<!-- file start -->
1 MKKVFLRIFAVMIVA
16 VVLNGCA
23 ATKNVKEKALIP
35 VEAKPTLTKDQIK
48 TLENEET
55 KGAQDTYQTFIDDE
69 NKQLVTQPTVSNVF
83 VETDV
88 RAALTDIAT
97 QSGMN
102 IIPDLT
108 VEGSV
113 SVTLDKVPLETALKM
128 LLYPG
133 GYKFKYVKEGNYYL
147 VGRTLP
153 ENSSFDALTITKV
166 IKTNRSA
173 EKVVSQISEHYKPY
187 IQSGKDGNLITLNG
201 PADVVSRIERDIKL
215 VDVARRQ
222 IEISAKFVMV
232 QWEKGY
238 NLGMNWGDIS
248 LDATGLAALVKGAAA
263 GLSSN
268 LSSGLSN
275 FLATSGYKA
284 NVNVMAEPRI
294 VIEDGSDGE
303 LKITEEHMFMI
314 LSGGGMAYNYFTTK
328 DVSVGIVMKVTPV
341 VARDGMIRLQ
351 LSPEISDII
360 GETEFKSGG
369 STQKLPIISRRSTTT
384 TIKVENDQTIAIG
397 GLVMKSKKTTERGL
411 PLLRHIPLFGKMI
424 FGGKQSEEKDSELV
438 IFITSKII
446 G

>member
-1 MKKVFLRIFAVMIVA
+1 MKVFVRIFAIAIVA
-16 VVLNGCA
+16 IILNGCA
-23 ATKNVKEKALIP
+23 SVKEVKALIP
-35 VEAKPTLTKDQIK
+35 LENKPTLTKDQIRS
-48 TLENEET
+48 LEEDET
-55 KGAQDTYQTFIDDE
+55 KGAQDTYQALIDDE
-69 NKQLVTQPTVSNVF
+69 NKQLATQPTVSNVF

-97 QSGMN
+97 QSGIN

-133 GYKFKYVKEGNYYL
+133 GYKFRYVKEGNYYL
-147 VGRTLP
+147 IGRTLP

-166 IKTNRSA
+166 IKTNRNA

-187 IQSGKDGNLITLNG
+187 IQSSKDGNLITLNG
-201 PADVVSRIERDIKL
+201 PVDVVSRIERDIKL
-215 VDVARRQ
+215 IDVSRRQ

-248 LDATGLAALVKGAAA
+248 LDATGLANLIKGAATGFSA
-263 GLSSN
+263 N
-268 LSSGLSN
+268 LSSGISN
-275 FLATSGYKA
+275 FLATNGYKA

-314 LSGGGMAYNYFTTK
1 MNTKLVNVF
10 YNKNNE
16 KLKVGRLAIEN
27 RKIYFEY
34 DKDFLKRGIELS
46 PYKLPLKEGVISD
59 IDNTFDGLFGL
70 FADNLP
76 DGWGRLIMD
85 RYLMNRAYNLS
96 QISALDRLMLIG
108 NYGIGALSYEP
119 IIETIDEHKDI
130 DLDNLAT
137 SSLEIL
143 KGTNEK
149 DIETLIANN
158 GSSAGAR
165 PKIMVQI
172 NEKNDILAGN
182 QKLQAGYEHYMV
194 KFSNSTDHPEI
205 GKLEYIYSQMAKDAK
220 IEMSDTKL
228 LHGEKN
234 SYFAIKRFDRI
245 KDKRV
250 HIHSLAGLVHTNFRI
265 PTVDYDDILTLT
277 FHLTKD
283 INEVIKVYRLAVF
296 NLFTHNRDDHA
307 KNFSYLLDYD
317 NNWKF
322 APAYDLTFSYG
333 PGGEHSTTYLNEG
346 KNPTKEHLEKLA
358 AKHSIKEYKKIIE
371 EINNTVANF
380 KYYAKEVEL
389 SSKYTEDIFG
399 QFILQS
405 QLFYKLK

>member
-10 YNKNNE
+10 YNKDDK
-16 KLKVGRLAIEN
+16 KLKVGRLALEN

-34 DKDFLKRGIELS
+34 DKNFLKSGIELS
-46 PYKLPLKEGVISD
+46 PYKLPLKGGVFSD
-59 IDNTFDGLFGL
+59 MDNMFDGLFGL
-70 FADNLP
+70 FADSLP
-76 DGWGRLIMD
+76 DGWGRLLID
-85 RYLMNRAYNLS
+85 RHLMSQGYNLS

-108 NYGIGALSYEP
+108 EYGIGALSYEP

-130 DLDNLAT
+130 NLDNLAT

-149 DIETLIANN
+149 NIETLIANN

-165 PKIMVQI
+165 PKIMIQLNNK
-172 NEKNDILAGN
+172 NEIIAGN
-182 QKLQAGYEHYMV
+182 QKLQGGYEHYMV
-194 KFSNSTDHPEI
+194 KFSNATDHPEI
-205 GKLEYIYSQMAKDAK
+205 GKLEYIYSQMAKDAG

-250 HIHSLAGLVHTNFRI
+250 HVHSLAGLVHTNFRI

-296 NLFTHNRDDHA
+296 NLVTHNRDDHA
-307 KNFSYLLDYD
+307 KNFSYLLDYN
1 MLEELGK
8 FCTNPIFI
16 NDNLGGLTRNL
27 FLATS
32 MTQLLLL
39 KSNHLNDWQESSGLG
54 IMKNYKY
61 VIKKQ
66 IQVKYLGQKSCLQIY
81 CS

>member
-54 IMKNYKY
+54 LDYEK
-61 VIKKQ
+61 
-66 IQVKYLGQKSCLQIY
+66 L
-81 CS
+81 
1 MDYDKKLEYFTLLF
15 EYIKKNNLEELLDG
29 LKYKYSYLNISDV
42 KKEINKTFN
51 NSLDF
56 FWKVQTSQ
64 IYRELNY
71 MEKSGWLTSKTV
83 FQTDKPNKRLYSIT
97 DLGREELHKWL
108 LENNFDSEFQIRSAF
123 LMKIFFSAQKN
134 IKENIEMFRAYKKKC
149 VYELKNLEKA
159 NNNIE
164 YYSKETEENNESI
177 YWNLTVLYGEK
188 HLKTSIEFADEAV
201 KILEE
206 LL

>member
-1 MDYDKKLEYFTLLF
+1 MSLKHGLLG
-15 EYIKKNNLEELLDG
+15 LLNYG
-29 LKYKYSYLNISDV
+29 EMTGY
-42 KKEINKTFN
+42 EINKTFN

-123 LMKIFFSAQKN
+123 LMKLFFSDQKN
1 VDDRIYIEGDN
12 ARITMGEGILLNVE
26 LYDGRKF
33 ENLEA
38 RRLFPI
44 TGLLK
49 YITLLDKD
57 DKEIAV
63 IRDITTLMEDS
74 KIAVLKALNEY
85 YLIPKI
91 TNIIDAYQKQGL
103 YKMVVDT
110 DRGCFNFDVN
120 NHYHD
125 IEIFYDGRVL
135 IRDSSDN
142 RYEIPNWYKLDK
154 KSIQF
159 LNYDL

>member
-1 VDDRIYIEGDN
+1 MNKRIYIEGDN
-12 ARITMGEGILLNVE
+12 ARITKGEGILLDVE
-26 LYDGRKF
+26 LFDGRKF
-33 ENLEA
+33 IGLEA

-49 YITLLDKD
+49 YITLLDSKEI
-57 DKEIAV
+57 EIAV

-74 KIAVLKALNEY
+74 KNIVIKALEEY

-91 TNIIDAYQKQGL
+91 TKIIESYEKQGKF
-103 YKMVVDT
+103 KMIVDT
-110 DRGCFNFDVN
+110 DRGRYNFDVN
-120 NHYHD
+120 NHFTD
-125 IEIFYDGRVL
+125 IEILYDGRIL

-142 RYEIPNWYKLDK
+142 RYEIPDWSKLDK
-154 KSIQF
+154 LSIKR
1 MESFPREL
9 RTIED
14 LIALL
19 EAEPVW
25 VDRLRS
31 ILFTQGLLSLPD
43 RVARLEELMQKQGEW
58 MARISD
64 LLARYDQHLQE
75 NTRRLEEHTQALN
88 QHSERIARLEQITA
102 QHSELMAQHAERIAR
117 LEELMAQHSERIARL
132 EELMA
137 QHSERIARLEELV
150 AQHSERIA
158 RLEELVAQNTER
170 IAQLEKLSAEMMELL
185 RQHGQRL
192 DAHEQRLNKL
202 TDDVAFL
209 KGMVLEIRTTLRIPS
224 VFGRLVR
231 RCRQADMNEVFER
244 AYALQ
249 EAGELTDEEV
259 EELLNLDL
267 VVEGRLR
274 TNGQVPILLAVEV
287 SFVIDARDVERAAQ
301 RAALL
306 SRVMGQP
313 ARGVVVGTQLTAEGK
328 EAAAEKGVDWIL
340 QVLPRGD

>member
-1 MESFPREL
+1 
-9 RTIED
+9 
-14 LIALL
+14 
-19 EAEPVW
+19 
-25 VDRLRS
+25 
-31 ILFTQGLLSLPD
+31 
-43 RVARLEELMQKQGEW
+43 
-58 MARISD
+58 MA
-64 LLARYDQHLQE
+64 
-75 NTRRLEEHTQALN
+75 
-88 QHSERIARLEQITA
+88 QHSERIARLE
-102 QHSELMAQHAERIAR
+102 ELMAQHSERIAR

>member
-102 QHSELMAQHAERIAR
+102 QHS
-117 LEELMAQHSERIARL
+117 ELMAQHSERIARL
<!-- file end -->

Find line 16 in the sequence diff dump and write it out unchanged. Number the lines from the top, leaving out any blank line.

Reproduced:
147 VGRTLP